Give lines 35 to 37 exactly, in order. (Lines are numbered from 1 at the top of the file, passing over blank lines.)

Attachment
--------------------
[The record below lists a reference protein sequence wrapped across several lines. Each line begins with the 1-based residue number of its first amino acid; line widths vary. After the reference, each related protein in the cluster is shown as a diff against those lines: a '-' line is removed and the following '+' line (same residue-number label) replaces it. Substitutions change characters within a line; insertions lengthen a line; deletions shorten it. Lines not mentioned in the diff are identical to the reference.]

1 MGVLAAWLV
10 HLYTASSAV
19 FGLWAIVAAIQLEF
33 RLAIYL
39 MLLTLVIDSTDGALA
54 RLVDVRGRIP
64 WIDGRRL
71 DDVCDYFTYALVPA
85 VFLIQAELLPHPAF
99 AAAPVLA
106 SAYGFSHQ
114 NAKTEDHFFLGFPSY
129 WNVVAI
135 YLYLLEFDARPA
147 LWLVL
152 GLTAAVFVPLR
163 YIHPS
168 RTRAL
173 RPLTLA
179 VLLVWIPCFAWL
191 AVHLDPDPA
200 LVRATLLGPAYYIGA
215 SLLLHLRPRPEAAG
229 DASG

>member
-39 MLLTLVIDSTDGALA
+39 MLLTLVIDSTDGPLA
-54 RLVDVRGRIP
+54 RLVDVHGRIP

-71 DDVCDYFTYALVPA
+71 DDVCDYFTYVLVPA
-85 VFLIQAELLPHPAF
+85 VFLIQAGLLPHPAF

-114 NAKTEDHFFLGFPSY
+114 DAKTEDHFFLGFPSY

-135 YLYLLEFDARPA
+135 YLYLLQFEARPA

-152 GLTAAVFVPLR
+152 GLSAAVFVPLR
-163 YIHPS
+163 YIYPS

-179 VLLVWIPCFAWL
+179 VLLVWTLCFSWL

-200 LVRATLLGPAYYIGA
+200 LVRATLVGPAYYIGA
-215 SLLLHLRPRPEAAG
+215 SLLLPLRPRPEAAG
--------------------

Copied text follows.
-114 NAKTEDHFFLGFPSY
+114 DAKTEDHFFLGFPSY

-135 YLYLLEFDARPA